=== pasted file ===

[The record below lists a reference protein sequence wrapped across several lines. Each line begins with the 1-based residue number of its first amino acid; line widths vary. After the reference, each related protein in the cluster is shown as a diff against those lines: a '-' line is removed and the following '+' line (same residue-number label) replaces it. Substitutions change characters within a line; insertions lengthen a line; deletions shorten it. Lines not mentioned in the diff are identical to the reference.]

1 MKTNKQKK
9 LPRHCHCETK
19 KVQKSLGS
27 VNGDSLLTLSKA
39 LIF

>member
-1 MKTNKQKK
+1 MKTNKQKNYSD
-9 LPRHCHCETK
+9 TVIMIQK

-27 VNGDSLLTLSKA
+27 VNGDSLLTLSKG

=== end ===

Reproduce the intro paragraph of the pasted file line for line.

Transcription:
[The record below lists a reference protein sequence wrapped across several lines. Each line begins with the 1-based residue number of its first amino acid; line widths vary. After the reference, each related protein in the cluster is shown as a diff against those lines: a '-' line is removed and the following '+' line (same residue-number label) replaces it. Substitutions change characters within a line; insertions lengthen a line; deletions shorten it. Lines not mentioned in the diff are identical to the reference.]